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24 January 2019
By way of a 12 July 2018 order, the Competition Commission of India (CCI) rejected the director general's findings and closed the case against 37 signalling cable suppliers in relation to allegations of bid rigging in eight tenders floated by the North West Railway (NWR) for the procurement of railway signalling cables in the 2012-13 fiscal year.
In its reference case before the CCI, the NWR alleged that the offending parties (ie, the signalling cable suppliers) had been involved in collusive bidding with respect to eight tenders (hereinafter referred to as the impugned tenders) which the NWR had floated for the procurement of four types of railway signalling cable in the 2012-13 fiscal year.
The offending parties consisted of both Part I and Part II suppliers approved by the Research Designs and Standard Organisation (RDSO). Part I suppliers can supply up to 100% of the procurable quantity, whereas Part II suppliers fulfil only developmental orders (ie, they can supply up to 25% of the procurable quantity).
In the reference filed by the NWR against the offending parties, it was alleged that these enterprises had held a meeting before the bidding process for the impugned tenders began. As a result, the quoted rates for railway signalling cables were higher than the prevailing market rates. It was further alleged that the offending parties had quoted higher prices simultaneously in response to the NWR's impugned tenders and that this contravened Section 3 of the Competition Act, as it implied that the parties were practising collusive bidding.
After a prolonged investigation, the director general found 11 of the offending parties to be in contravention of Section 3(3)(d) read with Section 3(1) of the act. The director general's finding was based on:
Accordingly, the parties found to be in violation of Section 3(3) read with Section 3(1) of the act were divided into five subsets:
In its investigative report, the director general also identified 15 individuals who were officers of the offending parties and responsible for their relevant business's conduct under Section 48 of the act.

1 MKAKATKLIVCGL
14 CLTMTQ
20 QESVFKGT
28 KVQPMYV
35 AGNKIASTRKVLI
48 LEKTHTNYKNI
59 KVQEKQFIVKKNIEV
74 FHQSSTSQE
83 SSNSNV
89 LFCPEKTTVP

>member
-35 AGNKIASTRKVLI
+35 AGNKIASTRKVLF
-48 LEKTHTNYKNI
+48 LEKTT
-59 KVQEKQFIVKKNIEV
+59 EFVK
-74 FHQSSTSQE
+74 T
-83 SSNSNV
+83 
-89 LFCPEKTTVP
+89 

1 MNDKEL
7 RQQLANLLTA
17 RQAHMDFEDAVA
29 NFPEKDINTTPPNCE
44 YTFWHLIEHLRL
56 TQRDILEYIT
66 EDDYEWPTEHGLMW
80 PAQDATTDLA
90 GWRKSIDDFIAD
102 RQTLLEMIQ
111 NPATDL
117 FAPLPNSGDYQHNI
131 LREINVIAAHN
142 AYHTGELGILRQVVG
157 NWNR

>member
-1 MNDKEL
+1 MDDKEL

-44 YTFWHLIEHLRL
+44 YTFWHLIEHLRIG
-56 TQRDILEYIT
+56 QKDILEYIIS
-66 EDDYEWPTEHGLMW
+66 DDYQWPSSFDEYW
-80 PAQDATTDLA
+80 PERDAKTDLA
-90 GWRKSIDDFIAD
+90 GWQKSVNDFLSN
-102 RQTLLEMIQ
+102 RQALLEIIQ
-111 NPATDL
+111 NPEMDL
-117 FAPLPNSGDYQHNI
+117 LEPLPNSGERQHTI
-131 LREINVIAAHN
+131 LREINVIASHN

The CCI's order was confined to these 11 offending parties, as the director general's report indicated no contraventions of Section 3 of the act by the remaining 26 parties. The categorisation of these 11 offending parties into the abovementioned subsets was based on various common denominators within each subset, including:
The 11 offending parties filed detailed objections to the director general's report, which were elaborated on during the inquiry (oral hearing) before the CCI.
After considering the objections and arguments advanced on behalf of the 11 offending parties, the CCI concluded that the director general's report had provided no evidence that the offending parties had quoted identical or similar rates in order to create an overall increase in supply rates for the cables. Further, the director general had not provided sufficient evidence to establish any collusion between the offending parties in order to achieve this objective.
The CCI noted that although the parties in the five subsets had made similar bids, the director general's report had failed to substantiate the existence of a prior agreement or 'meeting of the minds' between these five subsets. It was also noted that all of the offending parties – not only the five subsets – had shown a pattern of increasing rates.
The CCI observed that while identical and similar pricing by bidders in tenders can raise suspicions of collusive bidding when coupled with other factors (eg, common management, the sharing of premises, common IP addresses, frequent phone calls between the parties and common representatives in association meetings), the facts presented in the instant case did not substantiate such a claim. Hence, the CCI did not rely on the presumption of collusion.
According to the CCI, the director general had failed to present any evidence of the existence of an anti-competitive agreement or arrangement among the five subsets or any circumstantial evidence to establish tacit collusion. Although the investigation uncovered certain instances of identical or similar pricing, it had failed to demonstrate that this had been the result of collusion. On that basis, the CCI concluded that the 11 offending parties had not contravened Sections 3(3)(a) and 3(3)(d) read with Section 3(1) of the act.
However, the CCI advised the railways to modify their procurement policies in accordance with competition law principles – primarily, by reassessing their rules regarding the participation of sister companies in the procurement of products from various RDSO-approved suppliers – to ensure efficiency, transparency and accountability.
The CCI's decision is significant, as although the bidders were found to have presented similar or identical bids, careful scrutiny showed that there was no evidence of any anti-competitive agreement or arrangement among the five subsets, nor any evidence to suggest tacit collusion. Thus, the CCI has rejected the view that mere structural links or common directors are sufficient grounds to constitute bid rigging in the absence of any direct or circumstantial evidence.
For further information on this topic please contact MM Sharma at Vaish Associates by telephone (+91 11 4249 2525) or email (firstname.lastname@example.org). The Vaish Associates website can be accessed at www.vaishlaw.com.
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